4)      The planning committee and council can move quickly to close the barn door that Parkside has walked through. New provincial rules approved last year allow the city to force developers to meet specific requirements before their application is deemed complete and the clock starts ticking to require a city decision. At present, as the general manager of economic development and planning pointed out last week, “all you have to do is submit the fees, name, address and phone number and it’s complete”, despite a city practice to ask for environmental, traffic and other studies.

5)      The OMB process is not well understood by citizens and presents obstacles to effective public participation. The city could assist citizens in this regard, perhaps by holding a workshop on how citizens can participate in the OMB process. The city can also assist public participation in the OMB by making all relevant documents publicly accessible for citizen reference and use, covering costs of the hearing transcripts (that will be needed by the city lawyers anyway) and making them available to citizens.

6)      The city planning committee could also ask its staff to what can be done to dissuade Parkside and other developers from skipping the local process. One option might be to require that all city reports related to any future Parkside proposals contain a paragraph describing the company’s activities in this instance.

The Hamilton Wentworth District School Board could also respond to Parkside’s jumping to the OMB. As the owner of the lands that Parkside proposes to develop, the school board has already been criticized by local residents for “setting a bad environmental example to children” by its decision to sell this area for development.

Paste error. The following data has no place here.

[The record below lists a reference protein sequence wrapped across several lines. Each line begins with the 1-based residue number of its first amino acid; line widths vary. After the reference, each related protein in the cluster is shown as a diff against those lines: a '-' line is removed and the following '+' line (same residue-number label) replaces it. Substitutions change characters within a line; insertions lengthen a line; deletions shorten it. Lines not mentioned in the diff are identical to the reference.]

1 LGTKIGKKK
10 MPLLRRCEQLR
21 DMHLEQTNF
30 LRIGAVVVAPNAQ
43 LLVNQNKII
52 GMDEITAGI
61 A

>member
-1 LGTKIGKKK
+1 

Steps that the Board might take to respond to these criticisms and support public participation include:

1)      Holding a public meeting to explain how this situation developed, including any role the board may have played in the un-designation of the ESA. This would be an opportunity for the Board to present what options it has at this point, and listen to citizen concerns. The legal obligations of the Board to Parkside are unclear at this point, including what policy changes the Board could make to avoid a similar situation in the future.

2)      After meeting with and hearing from the public, the trustees could then re-examine their past decisions in an open public debate, and determine what the Board does next. This could include a discussion on the environmentally sensitive features of the lands and how the Board believes these lands should be protected.

3)      Like the councillors, the trustees can publicly determine the Board’s position vis-à-vis the OMB process and ensure that its positions are presented in the OMB hearing.

The city and the public school board have recently taken the positive step of re-convening a liaison committee. The tasks of that committee could include a public report on how the two public bodies can together ensure full public participation in land use decision-making.